Wednesday, March 13, 2013

Social Contract Realpolitik Strawman Justification of State Action

Why is the following a strawman?
Taxation is rent, and anything the government can get away with is worth doing.
Forget about abstract concepts for a while, and just concentrate on the claims implied in what the government does.
Property taxes are rent, if you don't pay they will evict you. While you are within their "jurisdiction", they claim to be entitled to restrict your behavior, just as if it were their property and by remaining you have consented to their authority. What forces actually restrict the government's discretion? It doesn't matter what the constitution says, if you have 5 supreme court justices on your side. Popular opinion sometimes can restrict government action. Even dictatorships prefer popularity, because popular policies encourage compliance among the populace.
We could quibble about how government acquired their ownership claims, but does it matter? Who will sue them or prosecute them for theft?
So land taxes are rents, and zoning laws are their version of a lease. How kind of them to give you a vote, you certainly can use it to lower your rent and demand improved service!
The US federal government also taxes income, as do many states. It is unusual for two entities to own the same thing, but I can adjust. Note that they do not claim to own our labor - I can work all day in my back yard, but if I don't get paid they let me slide. Income is an odd thing to own, very abstract and conceptual. But they are able to deal with complications. Even expatriot citizens must pay US income tax, putting the US in an unusual category. Sales taxes or VAT imply partial ownership of the products sold.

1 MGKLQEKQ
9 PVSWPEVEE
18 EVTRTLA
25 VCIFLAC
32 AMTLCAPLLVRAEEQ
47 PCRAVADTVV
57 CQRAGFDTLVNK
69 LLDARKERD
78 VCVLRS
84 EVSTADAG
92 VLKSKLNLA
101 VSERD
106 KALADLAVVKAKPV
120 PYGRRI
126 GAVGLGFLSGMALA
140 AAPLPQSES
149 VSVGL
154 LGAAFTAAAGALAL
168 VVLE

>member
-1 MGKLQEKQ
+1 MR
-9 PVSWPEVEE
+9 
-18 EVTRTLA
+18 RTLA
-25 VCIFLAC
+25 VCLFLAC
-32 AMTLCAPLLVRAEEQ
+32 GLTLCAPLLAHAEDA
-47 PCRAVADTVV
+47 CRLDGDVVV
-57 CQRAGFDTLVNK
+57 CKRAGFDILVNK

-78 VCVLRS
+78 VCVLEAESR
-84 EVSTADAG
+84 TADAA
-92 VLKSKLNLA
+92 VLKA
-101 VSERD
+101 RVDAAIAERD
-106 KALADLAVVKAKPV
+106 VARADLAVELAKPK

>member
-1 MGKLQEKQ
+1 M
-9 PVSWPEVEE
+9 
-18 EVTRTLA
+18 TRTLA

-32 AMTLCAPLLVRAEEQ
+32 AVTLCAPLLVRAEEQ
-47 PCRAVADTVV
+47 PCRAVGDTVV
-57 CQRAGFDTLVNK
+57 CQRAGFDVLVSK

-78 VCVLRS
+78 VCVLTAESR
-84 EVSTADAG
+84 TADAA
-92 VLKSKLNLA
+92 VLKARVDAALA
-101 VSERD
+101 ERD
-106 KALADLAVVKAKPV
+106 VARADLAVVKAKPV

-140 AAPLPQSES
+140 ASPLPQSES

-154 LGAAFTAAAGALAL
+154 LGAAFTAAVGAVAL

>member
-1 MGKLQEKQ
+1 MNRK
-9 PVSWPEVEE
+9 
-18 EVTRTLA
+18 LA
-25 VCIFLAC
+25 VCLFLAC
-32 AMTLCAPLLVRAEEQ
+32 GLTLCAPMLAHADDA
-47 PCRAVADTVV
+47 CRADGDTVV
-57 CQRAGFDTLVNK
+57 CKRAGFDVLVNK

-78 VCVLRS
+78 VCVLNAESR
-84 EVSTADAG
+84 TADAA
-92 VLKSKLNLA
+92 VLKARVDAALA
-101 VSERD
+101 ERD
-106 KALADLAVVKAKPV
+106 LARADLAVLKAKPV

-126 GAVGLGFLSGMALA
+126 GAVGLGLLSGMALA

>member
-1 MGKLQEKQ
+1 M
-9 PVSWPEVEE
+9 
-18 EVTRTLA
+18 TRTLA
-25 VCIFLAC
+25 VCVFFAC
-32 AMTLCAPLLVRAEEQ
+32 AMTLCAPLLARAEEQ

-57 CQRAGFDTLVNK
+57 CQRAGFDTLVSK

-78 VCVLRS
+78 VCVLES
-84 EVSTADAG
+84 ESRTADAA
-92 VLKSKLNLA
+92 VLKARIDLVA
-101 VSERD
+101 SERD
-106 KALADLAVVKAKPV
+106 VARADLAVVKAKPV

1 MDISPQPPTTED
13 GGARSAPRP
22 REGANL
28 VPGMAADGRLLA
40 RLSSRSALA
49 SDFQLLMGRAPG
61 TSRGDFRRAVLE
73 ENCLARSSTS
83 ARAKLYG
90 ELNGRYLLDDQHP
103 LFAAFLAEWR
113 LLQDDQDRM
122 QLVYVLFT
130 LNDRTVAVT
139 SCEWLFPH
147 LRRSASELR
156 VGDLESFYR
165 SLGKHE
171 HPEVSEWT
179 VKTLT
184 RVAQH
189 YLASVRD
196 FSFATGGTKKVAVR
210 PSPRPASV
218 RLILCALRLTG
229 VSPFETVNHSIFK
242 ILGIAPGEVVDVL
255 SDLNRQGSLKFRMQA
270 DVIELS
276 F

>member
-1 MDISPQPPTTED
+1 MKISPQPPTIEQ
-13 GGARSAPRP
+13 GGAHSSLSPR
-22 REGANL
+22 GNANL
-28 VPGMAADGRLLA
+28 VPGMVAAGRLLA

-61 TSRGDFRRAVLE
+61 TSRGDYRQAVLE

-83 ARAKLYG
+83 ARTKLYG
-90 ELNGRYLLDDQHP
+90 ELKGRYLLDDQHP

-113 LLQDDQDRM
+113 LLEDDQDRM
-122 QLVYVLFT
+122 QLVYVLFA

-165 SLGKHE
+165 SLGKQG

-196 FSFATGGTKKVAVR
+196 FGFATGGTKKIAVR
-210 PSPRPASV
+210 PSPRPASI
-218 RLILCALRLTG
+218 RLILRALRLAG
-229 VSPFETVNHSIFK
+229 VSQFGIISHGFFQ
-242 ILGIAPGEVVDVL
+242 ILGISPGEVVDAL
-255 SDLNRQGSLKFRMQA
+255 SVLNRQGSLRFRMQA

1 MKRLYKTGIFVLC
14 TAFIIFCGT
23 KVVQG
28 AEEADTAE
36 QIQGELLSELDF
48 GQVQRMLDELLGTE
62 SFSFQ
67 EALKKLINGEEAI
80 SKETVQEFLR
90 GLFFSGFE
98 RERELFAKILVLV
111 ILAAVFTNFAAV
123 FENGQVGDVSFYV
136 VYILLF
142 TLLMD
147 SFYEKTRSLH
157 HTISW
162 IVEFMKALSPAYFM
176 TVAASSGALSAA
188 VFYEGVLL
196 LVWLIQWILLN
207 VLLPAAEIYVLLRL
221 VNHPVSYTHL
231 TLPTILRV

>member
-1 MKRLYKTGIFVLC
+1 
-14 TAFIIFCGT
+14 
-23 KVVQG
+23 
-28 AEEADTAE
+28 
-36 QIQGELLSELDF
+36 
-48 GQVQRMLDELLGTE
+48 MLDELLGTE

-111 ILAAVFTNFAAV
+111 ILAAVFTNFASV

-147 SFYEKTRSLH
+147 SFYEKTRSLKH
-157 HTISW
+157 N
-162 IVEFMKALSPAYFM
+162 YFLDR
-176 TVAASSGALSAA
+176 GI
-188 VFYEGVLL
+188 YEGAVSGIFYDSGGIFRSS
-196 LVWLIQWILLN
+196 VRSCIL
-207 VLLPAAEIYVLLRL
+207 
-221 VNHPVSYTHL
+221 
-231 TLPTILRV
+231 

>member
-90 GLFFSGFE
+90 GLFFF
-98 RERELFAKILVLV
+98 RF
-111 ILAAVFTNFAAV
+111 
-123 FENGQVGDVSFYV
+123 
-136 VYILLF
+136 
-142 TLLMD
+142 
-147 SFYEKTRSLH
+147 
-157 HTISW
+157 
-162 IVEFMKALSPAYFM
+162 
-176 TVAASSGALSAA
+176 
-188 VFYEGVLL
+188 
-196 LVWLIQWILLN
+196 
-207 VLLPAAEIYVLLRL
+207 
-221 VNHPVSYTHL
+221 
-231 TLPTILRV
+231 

What is the state? The state is more than a bunch of elected or appointed officials, bureaucrats, and an army. It is more than judges, prosecutors, and cops. It contains all those, but also includes the ordinary people who, by conscious choice, delusion, or ideology, reinforce the illusion of legitimacy that perpetuates the magic show. The state does not seek an external, eternal standard of justice, it claims to embody its own standard. If they can get away with it, it is legitimate. If they can't, it's not, at least until they try again. What is, ought to be. What is, must be. Constitutions, morals, principles, and rights form the fig leaf that hides the truth.
So, is this realpolitik social contract a strawman? None dare speak to defend this idea, but the actions of many proclaim it. In this case, actions speak louder than words.

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